• A motor requires two wire leads to make it run, but most blower motors have more than two wires

      • One wire will be a common lead that probably goes directly to a voltage source without controls or interruption. Likely colors for this lead are white, yellow, purple or orange. This will be one of the leads you need to use to check the voltage to the motor.

      • Two of the leads may go to a capacitor. These are usually brown in color. You won't connect to them to check the voltage.

      • This leaves us one to four other wires to define. The number of wires remaining determines the number of speed taps the motor has available to use. Odds are good they will be black, blue, red and possibly an orange one. Each one, if used, will make the motor run at a predetermined speed. You may notice that some of them are not used and are taped-off or lead to a blank terminal (thus are not used).

        • BLACK may be the color for the highest speed.

        • BLUE may be the color for the medium or medium high speed. This might be the orange wire, though. Different manufacturers choose to use the color they like.

        • RED may be the color of the lowest speed.

      • So you will connect one test lead of the voltage meter to the common wire and the other test lead to one of these speed taps of the motor. Most often the high speed is used in cooling or in constant fan operation. Alternately it will be one speed lower, depending on the requirements. A much lower speed will be used in the heating operation unless it is a heat pump, in which case it will be in one of the highest speeds as is cooling.

        Your meter should show a reading from the common wire to the high speed of anywhere from 2 ohms to 40 or 50, depending on the motor and the design specifications. Check each of the speed selection wires to common and each lower speed will read more resistance progressively down to the lowest speed. Likely, your readings will be from 2 to 15 ohms in range with the 2 being the high speed wire measured to the common.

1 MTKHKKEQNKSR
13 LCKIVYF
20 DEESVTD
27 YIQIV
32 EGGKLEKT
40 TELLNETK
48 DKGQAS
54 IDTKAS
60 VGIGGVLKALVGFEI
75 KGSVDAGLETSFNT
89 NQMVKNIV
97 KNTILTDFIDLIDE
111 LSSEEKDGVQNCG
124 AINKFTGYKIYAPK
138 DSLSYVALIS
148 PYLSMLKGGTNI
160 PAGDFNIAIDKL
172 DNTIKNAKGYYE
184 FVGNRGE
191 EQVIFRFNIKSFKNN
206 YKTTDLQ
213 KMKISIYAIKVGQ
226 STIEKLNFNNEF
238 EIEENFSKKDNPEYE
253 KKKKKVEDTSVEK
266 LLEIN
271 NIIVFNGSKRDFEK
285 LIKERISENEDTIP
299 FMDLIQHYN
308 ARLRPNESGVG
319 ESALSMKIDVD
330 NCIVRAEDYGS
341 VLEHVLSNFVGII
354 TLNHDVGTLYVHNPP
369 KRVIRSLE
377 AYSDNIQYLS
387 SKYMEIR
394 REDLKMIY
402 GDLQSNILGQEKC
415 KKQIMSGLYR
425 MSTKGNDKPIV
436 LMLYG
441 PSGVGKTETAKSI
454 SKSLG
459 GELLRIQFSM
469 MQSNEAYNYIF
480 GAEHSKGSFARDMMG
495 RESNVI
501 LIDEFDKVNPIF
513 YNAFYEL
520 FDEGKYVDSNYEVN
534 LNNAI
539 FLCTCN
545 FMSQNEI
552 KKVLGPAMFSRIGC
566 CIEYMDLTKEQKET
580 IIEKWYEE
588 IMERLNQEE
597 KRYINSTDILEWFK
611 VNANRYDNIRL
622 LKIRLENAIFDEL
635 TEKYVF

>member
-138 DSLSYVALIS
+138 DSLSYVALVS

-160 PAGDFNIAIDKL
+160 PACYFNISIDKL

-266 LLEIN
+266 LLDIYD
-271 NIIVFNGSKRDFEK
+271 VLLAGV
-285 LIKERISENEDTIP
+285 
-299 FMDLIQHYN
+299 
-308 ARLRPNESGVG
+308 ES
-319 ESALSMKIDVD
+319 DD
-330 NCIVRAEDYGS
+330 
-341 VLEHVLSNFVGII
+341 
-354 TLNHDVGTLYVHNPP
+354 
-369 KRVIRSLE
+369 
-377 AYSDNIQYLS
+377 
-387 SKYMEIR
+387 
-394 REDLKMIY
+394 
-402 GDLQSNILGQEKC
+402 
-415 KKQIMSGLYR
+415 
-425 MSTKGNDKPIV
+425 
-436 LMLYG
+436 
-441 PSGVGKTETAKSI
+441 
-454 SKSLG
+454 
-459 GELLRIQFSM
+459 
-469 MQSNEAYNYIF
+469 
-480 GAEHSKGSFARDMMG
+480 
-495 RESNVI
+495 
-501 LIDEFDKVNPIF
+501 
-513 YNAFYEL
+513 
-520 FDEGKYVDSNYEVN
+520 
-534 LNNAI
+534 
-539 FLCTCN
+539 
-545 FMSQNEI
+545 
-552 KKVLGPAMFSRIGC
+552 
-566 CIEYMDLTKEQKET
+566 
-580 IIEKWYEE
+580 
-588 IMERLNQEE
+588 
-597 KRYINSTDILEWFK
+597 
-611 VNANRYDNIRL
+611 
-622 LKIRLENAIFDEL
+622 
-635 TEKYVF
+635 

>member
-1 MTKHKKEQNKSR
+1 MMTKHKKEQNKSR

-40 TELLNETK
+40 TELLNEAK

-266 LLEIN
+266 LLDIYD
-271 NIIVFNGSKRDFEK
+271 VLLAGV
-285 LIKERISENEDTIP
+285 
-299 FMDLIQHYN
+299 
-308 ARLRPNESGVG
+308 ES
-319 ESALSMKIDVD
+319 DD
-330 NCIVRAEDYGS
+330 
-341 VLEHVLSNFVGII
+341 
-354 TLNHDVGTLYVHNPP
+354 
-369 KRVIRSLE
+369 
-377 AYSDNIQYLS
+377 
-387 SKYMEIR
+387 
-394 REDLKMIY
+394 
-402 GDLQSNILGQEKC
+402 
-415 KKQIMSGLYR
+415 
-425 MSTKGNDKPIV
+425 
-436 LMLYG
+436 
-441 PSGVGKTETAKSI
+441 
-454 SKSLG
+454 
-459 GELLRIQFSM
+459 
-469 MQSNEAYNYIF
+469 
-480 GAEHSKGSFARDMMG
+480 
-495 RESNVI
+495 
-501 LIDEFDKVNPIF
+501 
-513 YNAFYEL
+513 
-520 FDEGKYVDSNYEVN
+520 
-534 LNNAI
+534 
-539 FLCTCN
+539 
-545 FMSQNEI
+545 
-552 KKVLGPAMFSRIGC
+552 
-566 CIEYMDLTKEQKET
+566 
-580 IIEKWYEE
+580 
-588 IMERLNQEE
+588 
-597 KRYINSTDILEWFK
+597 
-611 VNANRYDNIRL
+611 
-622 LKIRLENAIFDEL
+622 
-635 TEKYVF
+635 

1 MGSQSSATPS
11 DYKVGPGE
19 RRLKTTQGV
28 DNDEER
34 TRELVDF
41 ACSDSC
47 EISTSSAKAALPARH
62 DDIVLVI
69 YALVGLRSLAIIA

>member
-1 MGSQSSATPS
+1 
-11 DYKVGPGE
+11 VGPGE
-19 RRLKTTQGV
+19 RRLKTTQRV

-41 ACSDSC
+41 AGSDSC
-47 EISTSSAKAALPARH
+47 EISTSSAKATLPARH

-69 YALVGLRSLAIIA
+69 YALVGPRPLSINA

• Most motors will be 120 VAC or 240 VAC. Gas heaters usually have 120 VAC to them and electric heat units usually have 240 VAC. Check the unit name plate to be sure.

  • Motor capacitor open or shorted. This, of course is the capacitor that works with the blower motor. In the picture of the blower assembly at the top of this page the number 53 is the capacitor for that particular motor.
 
run capacitor and control board pic The number 5 here is the capacitor and is shown mounted on a control panel with a transformer and the printed circuit board fan controller. You will likely see bulging of the physical shape of a bad capacitor of the older types or oil may be leaking from it. Otherwise, you will just have to take the capacitor to a dealer and let him check it and supply you with a new one if it checks bad. Notice that this one is cylindrical in shape.


You are not apt to have the proper meter to check this for yourself.

One thing you can check if you have a VOLT-OHM METER or continuity checker is to remove the wires from the capacitor and see if it is shorted between the two posts on the capacitor. You should register no circuit of low ohm resistance.

If the meter will check MEGA-OHMS, you can check the terminals and the needle will jump upward and instantly fall back to zero. Reverse the leads of the meter and check it again. You will notice the same jump of the meter, but it will likely be higher up the scale and again fall back less quickly to zero. This will likely mean the capacitor is good. This check is for a shorted capacitor only, not a measurement of its capacitance, but is fairly accurate in pointing out a bad capacitor.